Couples divorcing are representing themselves or relying on information from the internet or a self-help center to guide them.
Having practiced family law in Northern and Southern California counties for 38 years, I’ve watched the practice of family law evolve. It used to be that most couples seeking divorce or legal separation had lawyers to represent each spouse, or at least one lawyer for the spouse initiating the process. Today, it is just the opposite. The majority of couples seeking divorce are representing themselves and depending upon information they find on the internet, or at the court’s self-help center to guide them.
At the same time that most couples do not seek professional help in their divorce or legal separation, family law has evolved into a much more complicated legal process.
Despite the fact that California was the first state in the country to change the causation of divorce to “irreconcilable differences” (or in rare cases to “incurable insanity”), the body of the law concerning the division of community and separate property, the calculation of support, and the parenting of children under the age of 18 has grown considerably.
The court system is not well designed for couples who do not know how to represent themselves before a judge, and how to present the evidence of any points or facts either spouse is making to prove up their case.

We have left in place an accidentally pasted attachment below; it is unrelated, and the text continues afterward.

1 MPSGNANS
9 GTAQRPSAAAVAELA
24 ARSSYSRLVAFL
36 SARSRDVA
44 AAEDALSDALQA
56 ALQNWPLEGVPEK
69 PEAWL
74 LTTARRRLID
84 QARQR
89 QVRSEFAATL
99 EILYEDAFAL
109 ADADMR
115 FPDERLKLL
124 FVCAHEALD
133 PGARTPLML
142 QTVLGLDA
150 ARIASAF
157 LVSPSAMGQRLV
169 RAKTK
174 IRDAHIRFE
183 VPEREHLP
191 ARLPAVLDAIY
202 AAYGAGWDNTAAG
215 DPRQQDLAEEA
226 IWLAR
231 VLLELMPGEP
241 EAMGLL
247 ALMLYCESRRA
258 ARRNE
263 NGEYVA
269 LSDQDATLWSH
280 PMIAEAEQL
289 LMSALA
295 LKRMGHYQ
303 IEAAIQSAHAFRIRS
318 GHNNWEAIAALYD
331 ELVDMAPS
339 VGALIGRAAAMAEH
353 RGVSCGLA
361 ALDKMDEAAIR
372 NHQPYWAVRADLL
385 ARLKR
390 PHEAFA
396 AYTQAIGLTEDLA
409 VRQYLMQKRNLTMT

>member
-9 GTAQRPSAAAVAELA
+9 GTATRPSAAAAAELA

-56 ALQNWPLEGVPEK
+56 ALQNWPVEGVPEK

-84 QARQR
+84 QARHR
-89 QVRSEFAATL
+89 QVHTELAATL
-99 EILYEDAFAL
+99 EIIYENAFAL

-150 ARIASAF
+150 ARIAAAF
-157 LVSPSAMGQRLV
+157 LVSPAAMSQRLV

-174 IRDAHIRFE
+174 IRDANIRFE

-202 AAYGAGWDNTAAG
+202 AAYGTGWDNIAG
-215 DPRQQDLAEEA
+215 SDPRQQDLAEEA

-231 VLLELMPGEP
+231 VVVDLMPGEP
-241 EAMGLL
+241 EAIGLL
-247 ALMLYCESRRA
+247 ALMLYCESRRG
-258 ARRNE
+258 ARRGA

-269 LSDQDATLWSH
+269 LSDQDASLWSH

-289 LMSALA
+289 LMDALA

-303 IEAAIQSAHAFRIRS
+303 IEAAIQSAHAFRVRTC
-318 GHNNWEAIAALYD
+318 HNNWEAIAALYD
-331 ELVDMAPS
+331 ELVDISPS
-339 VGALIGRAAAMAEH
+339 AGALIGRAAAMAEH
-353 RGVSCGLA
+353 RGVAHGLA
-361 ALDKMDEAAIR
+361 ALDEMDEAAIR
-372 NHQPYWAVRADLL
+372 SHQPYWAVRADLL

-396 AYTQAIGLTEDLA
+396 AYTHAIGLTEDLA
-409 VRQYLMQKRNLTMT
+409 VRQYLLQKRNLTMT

Even for couples representing themselves, the California Rules of Evidence still apply. Thus, if a particular document is not presented to the court properly, and not received into evidence by the judge, the presenting spouse could lose their argument, and a great deal of money because he or she didn’t know what to do or how to say it. Additionally, since so many couples are now representing themselves, and unsure of how to proceed, the self-represented court proceedings take longer than they should and slow down the court’s calendar. Thus, it may take several months to get a hearing or trial set before a judge to make an important decision such as the parenting of children, the school a child will attend, whether a residence can go up for sale, or how fast financial support can be paid from one spouse to the other, etc.
Even though the methods of how to stay out of court through collaborative practice and mediation have existed in California for at least two decades or more, collaborative practice and mediation still appear to be a well-kept secret in many parts of the State. Thus, most divorcing couples are not informed of the range of options to amicably divorce.
The website for Collaborative Practice California features over twenty practice groups around the State of California from which more information can be obtained about amicably completing a divorce in California through collaborative practice or mediation.
Tune in to your county’s website and its list of practitioners to learn more. You’ll find that collaborate practitioners around the state are experienced, and skilled professionals who are compassionate about the work they do, and how they can assist divorcing couples with peaceful and smart solutions.